As for checking what db instance you are currently using go into your sharepoint administration pages (for some reason the frontpage administration also has the word sharepoint in it so that's why you may see 2 similar titles in your Administration Tools program menu.  In those settings you will see the field which lists your current main content database.

Cheers,

Matt Ridings
MSR Consulting



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Jeffrey Kane - TechSoEasyPrincipal ConsultantCommented:
To try to take this back to the core of your original question, "where is the best place to store all the companies critical data so that everyone can access it and it's easy to sort and backup.", I'm focusing on your use of the word "critical".

It's less important WHERE you store any "critical" data than HOW it's stored.  In order to provide a better level of data security, you should ALWAYS use a RAID array.  Hard drives WILL fail at some point, the question is just when, and how redundant your data is will determine whether you can survive a hard drive crash without too much trouble.

The other word I see as important in your question is "access".

There's no question that SharePoint along with SQL server's full-text searching capability will provide the greatest accessibility to your company's documents and other files.  Just installing the Premium Technologies disk's SQL will not automatically upgrade the WMSDE version of SharePoint to SQL.  Nor will it enable full-text searching.

First, familiarize yourself with Sharepoint:  http://go.microsoft.com/?linkid=3947117

Then, follow this KB to upgrade it to SQL: http://support.microsoft.com/kb/837367

Jeff
TechSoEasy
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eke-the-electronAuthor Commented:
My database server says EWANMCKSERVER/Sharepoint
And the sql server database name says STS_Config

Thanks guys, I'm using a mirror raid and NAS backup so I think I will be able to weather any crashes. I have been playing with the sharepoint site for days and love the functionality. I have figured out how to share a NTFS folder to the website and make it look nice and how users may use both the sharepoint for current team projects and the standard storage folder for other things.  I will have the users save the documents from the sharepoint site into the ntfs storage folders when they are done working on them and that should work great. This server is comming together very nice althoiught I am sure to have more questions as the days go on...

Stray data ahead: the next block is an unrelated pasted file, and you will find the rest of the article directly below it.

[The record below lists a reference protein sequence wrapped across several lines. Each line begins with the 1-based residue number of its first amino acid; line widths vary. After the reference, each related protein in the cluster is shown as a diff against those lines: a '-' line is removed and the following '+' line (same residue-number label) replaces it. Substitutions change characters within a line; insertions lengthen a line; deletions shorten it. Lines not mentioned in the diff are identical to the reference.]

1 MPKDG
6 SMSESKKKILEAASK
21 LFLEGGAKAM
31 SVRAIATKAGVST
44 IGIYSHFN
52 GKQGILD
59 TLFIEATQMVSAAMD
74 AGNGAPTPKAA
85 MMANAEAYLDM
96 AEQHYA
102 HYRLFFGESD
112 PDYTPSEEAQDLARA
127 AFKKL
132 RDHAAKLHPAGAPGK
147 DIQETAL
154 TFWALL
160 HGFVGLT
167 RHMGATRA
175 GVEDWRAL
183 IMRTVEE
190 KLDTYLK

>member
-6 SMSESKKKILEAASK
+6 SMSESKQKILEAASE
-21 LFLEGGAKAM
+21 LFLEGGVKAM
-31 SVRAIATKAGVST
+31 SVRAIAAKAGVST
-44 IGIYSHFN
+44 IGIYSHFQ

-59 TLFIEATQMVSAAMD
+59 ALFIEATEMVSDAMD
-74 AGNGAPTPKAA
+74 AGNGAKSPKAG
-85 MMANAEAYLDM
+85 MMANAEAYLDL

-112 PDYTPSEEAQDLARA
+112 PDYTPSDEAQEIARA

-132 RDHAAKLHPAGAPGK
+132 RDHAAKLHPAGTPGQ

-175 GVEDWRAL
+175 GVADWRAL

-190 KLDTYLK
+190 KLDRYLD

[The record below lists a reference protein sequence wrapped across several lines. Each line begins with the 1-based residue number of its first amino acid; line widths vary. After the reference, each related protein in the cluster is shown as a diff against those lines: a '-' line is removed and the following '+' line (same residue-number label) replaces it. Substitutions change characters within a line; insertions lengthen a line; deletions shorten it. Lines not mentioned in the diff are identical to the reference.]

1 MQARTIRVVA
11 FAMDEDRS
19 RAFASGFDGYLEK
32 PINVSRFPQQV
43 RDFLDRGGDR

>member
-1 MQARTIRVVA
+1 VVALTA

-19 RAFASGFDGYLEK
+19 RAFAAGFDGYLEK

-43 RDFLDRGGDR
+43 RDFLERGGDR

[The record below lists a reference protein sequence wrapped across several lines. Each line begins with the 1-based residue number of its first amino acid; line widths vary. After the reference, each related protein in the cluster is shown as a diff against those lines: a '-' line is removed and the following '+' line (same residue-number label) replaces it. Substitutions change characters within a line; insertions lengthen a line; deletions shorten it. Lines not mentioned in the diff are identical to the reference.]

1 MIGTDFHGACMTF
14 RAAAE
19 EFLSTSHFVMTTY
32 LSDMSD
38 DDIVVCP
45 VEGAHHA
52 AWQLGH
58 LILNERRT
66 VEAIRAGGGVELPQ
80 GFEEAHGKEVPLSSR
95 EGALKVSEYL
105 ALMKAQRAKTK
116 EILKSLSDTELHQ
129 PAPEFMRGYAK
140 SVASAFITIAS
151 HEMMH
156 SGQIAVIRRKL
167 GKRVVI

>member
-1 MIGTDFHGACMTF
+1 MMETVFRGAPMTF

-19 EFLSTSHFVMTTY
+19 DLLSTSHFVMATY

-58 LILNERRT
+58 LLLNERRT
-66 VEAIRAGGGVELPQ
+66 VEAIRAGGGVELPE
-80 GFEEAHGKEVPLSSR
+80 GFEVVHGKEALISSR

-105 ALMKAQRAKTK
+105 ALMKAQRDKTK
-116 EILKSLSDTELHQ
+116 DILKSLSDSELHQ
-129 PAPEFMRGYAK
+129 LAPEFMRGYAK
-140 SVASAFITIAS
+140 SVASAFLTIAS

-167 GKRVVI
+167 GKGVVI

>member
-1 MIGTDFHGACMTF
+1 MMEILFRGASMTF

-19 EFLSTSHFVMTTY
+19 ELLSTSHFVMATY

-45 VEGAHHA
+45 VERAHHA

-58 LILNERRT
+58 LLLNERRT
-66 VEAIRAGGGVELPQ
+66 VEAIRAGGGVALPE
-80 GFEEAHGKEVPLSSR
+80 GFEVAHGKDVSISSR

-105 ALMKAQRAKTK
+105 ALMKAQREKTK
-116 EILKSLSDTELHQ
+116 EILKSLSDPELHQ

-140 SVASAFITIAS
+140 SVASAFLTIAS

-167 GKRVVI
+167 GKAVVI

Thanks for all your thoughts, I really appreciate that I can ask dumb questions and not be flogged.

Kevin
East Kootenay Electronics
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mattridingsCommented:
Thought you might like it :)

Matt Ridings
MSR Consulting
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Jeffrey Kane - TechSoEasyPrincipal ConsultantCommented:
Hey, I live on Folsom Street in San Francisco... Flogging is right outside my front door!  (http://www.folsomstreetfair.com)  I don't need to allow that to spread to here!

FYI the STS_Config.mdf is your Configuration Database.  The content database is STS_EWANMCKSERVER_1.mdf.

Jeff
TechSoEasy

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eke-the-electronAuthor Commented:
Does that mean that  STS_EWANMCKSERVER_1.mdf is an SQL Database and I am currently using the SQL server and NOT the MSDEngine
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Jeffrey Kane - TechSoEasyPrincipal ConsultantCommented:
No, it doesn't mean that at all.  MSDE is SQL, just a limited version, so the file naming structures are the same.

The quickest way to tell would be to open add/remove programs and see what it says is installed for the SHAREPOINT instance.  If it's MSDE it'll say MSDE, if it's SQL, it'll say SQL.  
My guess is that it's still MSDE because you would had to have upgraded it separately from installing the (local) instance of SQL server.

Jeff
TechSoEasy

Flogging comes next... so open a new question if you have a new question.  :-)
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mattridingsCommented:
Doesn't mean that at all.  In fact it looks like you're still connecting to the Sharepoint 'instance' which is typically created by msde vs. the default 'instance' typically used after full sql server is installed.  But since you can 'upgrade' that instance following the instructions I pointed you to, vs. migrating that database to the sql server default instance for example, you can't use that as a guide to which it is using.  (if you know, or want to learn, anything about using Enterprise Manager for SQL Server you could easily determine this by using that tool)

Did you 'migrate' your db to sql server using the instructions on the disk that I referenced?  I'll paste them below just in case.   If you did then did you apply SP4 of SQL Server too?  If so, and that didn't throw up any errors when you tried to apply it to the Sharepoint instance then the db is definitely on SQL Server and not MSDE....because it wouldn't have let you apply that SP4 to MSDE :)


Matt Ridings
MSR Consulting


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Please see http://support.microsoft.com/kb/837367
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mattridingsCommented:
doh.  i'm a parrot
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eke-the-electronAuthor Commented:
Done Thanks!